A head teacher has written to parents to remind them to make sure their children are immunised after a measles outbreak at his school.
Jim Adams wrote to parents after three cases were confirmed at Hobart High School, Loddon, Norfolk.
"Measles can be a very serious illness and it is also highly infectious," he wrote.
Dr Louise Smith, director of public health for Norfolk, said it was "never too late" to be immunised.
In his letter to parents, dated 10 July, Mr Adams said the three children were recovering but warned there could be further cases at the school.
"If you are not aware of your child having received two doses of MMR [the measles, mumps and rubella vaccine], please contact your general practitioner to ensure that your child is protected," he wrote.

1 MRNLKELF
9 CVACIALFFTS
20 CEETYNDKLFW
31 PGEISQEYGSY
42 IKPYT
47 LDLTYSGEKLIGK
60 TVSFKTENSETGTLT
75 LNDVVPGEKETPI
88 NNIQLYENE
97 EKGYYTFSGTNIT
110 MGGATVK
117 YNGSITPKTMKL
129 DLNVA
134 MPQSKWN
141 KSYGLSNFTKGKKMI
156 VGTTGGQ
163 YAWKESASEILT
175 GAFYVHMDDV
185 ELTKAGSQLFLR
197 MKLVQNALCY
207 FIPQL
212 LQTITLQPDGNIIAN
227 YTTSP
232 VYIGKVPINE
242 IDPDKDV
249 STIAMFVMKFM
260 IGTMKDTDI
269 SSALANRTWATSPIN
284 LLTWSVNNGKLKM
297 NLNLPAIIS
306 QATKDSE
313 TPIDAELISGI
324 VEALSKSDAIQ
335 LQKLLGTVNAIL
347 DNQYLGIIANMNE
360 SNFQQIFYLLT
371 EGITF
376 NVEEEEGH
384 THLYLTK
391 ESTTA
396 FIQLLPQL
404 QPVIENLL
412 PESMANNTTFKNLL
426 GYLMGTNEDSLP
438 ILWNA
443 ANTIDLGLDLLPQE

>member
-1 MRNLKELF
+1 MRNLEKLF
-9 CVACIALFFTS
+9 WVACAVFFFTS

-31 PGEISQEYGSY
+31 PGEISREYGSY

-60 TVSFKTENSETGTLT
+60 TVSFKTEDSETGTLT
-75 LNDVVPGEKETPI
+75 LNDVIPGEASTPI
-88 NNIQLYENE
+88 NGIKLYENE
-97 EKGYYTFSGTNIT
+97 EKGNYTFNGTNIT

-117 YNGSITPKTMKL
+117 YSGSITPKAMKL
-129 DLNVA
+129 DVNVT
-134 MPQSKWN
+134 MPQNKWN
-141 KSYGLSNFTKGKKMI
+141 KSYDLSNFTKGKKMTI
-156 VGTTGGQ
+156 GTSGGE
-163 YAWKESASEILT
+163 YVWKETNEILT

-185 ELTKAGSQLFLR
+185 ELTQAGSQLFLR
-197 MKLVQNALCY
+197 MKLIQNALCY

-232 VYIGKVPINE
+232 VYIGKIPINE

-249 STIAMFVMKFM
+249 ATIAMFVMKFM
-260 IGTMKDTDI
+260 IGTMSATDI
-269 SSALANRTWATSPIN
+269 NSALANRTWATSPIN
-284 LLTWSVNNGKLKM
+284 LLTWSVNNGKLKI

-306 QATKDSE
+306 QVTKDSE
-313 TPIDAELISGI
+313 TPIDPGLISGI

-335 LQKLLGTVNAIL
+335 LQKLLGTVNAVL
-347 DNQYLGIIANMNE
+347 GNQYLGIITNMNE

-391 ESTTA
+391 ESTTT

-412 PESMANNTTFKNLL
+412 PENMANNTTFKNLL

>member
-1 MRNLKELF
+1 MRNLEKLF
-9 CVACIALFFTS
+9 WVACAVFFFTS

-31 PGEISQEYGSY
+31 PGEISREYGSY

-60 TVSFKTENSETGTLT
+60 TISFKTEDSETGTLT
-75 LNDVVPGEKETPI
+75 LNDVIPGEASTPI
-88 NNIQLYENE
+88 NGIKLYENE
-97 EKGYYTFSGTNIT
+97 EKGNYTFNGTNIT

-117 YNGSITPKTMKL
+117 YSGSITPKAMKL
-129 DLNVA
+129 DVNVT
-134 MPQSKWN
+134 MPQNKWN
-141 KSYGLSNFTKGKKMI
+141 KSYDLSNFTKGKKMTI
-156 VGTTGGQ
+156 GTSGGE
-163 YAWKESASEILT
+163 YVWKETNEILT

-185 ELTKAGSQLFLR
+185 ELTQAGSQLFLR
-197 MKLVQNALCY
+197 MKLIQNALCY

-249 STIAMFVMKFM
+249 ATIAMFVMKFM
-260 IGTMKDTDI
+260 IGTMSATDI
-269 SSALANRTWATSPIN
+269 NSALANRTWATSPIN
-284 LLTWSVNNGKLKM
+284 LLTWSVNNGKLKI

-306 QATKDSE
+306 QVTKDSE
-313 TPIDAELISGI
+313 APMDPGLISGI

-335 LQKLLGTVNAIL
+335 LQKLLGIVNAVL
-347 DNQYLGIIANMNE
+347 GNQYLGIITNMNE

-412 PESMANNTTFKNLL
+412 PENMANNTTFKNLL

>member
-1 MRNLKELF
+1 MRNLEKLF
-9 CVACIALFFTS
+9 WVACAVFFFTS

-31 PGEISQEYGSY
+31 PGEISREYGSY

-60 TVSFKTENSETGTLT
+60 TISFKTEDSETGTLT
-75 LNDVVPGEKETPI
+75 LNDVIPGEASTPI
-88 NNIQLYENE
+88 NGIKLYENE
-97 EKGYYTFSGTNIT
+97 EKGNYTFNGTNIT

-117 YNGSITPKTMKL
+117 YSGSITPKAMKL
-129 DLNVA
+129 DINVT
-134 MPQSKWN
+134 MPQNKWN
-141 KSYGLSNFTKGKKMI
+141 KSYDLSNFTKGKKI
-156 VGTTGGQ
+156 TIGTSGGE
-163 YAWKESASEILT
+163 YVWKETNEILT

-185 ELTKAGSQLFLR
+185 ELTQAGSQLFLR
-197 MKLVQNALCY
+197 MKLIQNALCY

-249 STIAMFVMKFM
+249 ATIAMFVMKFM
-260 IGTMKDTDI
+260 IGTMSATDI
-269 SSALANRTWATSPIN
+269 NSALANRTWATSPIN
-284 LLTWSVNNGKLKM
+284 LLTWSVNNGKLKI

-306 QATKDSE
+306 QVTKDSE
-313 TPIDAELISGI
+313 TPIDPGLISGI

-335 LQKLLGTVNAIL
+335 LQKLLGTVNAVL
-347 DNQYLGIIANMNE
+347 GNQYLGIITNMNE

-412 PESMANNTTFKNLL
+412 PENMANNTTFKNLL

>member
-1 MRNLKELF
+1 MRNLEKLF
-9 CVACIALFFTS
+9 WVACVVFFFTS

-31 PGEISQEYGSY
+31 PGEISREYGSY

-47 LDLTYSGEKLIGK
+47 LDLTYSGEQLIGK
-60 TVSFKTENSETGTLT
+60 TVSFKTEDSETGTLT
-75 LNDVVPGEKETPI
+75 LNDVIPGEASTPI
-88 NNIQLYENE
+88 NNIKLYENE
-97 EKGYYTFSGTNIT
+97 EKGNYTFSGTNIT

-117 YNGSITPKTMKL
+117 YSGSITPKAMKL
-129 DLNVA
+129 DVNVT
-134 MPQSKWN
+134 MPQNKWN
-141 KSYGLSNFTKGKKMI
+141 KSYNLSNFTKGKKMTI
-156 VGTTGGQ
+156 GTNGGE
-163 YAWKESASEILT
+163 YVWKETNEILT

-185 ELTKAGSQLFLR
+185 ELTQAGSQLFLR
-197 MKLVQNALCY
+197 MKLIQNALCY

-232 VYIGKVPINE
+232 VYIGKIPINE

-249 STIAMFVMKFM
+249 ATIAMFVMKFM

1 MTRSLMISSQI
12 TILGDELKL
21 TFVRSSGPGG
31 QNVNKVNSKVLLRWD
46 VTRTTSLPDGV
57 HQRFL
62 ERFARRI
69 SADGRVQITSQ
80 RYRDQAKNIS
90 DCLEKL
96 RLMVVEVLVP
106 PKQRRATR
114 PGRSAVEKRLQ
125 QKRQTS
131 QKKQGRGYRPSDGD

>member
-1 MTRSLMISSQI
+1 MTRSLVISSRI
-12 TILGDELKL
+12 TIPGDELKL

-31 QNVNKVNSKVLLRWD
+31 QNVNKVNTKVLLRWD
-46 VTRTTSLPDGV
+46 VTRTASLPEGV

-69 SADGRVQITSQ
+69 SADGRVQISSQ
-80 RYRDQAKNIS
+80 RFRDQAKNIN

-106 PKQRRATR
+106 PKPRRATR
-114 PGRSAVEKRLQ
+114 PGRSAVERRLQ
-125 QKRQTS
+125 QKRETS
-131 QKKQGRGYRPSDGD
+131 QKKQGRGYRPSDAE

Mr Adams told the BBC: "We contacted parents and carers in order to make them aware and to share advice from Public Health England.
"There have been no subsequent reports of any further cases."
Dr Smith described measles as a "nasty illness".
She said false stories dating back about 18 years regarding the safety of the MMR vaccine had led some parents not to have their children immunised.
That had led to outbreaks around the country as teenagers moved away from home, mixing with new groups of people.
"We have always had some people who worry about vaccination," she said.
"Our message is that since this vaccine came in the 1980s, millions of children have been vaccinated and overwhelmingly the evidence is that it's safe.
"The only people who can't be given the jab are pregnant women. For everyone else, it's never too late to have the vaccine."
Public Health England said there were 913 confirmed cases across the country between January and October 2018, compared to 259 in 2017.